Howa Type 89 1989 Japan 5.56x45mm NATO Japan
The Howa Type 89 is currently in service with the Japan Self-Defense Forces, Japan Coast Guard and the Japanese Special Assault Team. It has never been exported due to strict Japanese anti-export laws.
IMBEL MD2 1985 Brazil 5.56x45mm NATO Brazil
Brazilian arms manufacturer IMBEL's MD2 is based on the design of the Belgian FN FAL and is the current service rifle of the Brazilian Army.
IMI Galil 1972 Israel 5.56x45mm NATO Israel and others
Based on the Finnish Rk 62 (in turn based on the AK-47,) the Galil is used by the military and police forces in several nations including Colombia, Israel, Italy, Nepal, and others. It is available in several configurations, some using the 7.62x51mm NATO cartridge.
IMI Tavor TAR-21 2002 Israel 5.56x45mm NATO Israel and others
The bullpup designed TAR-21 has been selected to become the new service rifle for the Israel Defense Forces. The rifle is also on order for the special forces or police of several other nations.
INSAS rifle 1997 India 5.56x45mm NATO India, Nepal
The INSAS is a composite design drawn from several existing rifles including the AK-47, FN FNC, AK-74, IMI Galil, and the Heckler & Koch G3. It is the service rifle of the Indian army and has also been exported to neighbouring Nepal.
Interdynamics MKR 1980s Sweden 4.5x26mm Never in active service
The MKR assault rifle is chambered in a small calibre round to reduce recoil but retaining good accuracy and ballistics, The weapon and calibre proved sucsessful but never got beyond prototype stage .
Interdynamics MKS 1970s Sweden 5.56x45mm NATO Never in active service
The MKS assault rifle has a high rate of fire but most notably has the magazine for its grip.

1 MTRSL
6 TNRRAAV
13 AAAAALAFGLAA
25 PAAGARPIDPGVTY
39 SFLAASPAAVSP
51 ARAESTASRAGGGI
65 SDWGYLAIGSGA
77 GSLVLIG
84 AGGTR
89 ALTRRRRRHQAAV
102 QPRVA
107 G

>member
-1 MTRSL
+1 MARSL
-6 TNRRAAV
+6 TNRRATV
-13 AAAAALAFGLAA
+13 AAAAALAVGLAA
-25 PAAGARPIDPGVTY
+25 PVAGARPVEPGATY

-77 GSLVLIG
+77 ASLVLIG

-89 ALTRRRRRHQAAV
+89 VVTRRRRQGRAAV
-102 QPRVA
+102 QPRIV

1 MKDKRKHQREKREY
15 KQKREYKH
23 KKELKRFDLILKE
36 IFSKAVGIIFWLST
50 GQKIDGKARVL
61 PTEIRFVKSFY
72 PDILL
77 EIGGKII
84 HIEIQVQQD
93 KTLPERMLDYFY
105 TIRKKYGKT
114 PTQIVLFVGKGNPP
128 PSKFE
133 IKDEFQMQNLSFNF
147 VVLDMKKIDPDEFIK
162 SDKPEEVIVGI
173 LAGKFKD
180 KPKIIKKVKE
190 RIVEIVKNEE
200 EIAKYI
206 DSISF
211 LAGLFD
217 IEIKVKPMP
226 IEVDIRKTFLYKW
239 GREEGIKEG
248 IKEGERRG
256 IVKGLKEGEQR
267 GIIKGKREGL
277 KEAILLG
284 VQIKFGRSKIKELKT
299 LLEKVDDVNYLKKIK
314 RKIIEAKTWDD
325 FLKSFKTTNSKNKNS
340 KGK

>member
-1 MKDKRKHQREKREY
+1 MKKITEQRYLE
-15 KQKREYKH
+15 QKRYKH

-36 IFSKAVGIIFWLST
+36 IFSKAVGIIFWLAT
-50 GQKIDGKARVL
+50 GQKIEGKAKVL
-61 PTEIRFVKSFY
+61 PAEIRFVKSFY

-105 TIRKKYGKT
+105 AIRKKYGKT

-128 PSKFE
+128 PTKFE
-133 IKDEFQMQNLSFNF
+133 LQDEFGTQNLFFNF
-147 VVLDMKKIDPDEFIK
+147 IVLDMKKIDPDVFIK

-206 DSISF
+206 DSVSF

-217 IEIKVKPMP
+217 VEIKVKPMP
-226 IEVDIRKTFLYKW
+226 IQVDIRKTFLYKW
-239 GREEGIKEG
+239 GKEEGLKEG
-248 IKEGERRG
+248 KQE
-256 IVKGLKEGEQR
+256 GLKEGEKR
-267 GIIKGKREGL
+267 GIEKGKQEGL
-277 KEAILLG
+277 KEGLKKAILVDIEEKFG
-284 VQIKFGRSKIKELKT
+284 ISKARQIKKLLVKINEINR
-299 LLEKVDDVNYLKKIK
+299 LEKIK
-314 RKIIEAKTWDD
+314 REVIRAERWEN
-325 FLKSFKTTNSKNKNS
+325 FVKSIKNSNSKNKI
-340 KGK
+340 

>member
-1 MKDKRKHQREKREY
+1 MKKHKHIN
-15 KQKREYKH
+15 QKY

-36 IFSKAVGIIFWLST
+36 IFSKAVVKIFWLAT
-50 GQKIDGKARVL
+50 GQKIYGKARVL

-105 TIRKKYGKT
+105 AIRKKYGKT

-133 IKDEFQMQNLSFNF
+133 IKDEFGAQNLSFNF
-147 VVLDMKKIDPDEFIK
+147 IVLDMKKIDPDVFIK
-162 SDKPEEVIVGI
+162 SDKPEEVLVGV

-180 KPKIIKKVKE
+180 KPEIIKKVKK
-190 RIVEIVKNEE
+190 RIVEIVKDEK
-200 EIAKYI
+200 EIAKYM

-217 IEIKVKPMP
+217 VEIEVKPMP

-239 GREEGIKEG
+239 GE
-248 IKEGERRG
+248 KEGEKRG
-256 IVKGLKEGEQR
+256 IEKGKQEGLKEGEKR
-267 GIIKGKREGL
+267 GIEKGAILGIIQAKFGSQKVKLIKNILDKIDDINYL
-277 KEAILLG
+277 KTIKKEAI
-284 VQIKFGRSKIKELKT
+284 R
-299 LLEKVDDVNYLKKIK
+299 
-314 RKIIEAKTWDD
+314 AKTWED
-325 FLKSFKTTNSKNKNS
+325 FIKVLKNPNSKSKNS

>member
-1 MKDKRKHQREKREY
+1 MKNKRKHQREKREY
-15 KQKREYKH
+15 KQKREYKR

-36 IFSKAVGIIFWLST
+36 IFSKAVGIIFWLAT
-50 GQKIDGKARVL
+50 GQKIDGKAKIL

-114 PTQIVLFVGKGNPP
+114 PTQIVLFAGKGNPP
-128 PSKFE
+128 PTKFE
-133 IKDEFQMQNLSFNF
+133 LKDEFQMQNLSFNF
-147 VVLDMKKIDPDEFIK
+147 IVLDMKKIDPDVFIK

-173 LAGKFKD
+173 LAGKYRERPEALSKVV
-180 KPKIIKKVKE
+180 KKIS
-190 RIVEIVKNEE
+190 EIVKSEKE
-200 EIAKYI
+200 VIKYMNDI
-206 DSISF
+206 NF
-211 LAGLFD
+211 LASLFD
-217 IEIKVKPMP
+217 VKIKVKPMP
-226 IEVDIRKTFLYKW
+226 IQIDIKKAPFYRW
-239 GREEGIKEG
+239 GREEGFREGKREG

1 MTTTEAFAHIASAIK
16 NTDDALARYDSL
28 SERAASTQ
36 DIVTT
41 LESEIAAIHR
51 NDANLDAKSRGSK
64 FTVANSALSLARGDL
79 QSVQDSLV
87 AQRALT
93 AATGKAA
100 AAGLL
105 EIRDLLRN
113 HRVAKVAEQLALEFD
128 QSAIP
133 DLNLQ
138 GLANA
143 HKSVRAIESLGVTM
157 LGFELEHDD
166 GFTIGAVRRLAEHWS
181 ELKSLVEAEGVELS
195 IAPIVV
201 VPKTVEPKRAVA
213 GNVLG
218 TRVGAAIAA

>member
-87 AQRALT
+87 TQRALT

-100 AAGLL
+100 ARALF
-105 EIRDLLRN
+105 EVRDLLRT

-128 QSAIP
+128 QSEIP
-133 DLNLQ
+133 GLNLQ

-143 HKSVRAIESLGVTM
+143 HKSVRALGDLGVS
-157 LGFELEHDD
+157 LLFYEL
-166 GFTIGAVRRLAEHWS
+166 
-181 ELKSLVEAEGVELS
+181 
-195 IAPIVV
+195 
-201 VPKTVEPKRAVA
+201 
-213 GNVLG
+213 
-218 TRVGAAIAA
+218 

Kbk wz. 1988 Tantal 1988 Poland 5.45x39mm Poland, Iraq
The Tantal is a Polish designed and produced assault rifle based on the highly successful AK-47 family of rifles.
Kbs wz. 1996 Beryl 1996 Poland 5.56x45mm NATO Poland
Designed to replace the older AK-47 and AK-74 models then in use, the Beryl quickly became the main service rifle of the Polish Armed Forces.
LAPA FA-03 1970s Brazil 5.56x45mm NATO Never in active service
A Bullpup design far ahead of its times, produced with great usage of polymer materials, the LAPA FA-03 was manufactured only in few hundred samples. With both domestic military adoption and foreign sales crippled by Brazilian policy, this rifle is still today kept in stock by some Brazilian Police units.
Leader Dynamics T2 MK5 1980s Australia 5.56x45mm NATO Never in active service
The Leader Dynamics T2 MK5 represents an attempt to produce Australia's first domestically designed and produced gas-operated auto-rifle for the Australian Army. The rifle was never brought into service.
L64/65 1970s United Kingdom 4.85x49mm Never in active service
The L64/65 was an intermediate step in the design of British bullpup style assault rifles. Though this rifle was never used by any military force, it helped lay the foundation for the successful SA80 series of weapons.
M4 Carbine 1994 United States 5.56x45mm NATO United States, many others
A shorter, lighter version of the M16, the M4 is heavily used by the United States Armed Forces especially for close quarters combat, special operations, and other roles where small size is a major factor. The M4 and its many variants have also been exported to a number of nations around the world.
M16 rifle 1961 United States 5.56x45mm NATO United States, many others